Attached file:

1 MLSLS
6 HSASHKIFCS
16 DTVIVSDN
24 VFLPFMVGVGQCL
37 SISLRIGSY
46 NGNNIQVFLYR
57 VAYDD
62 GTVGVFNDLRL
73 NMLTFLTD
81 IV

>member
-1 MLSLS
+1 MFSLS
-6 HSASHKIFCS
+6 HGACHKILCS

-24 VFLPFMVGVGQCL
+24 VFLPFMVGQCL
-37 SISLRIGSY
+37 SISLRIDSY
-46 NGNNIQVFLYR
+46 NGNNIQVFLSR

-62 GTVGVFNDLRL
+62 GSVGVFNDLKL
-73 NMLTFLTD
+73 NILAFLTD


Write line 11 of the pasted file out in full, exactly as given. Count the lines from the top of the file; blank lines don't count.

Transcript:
>member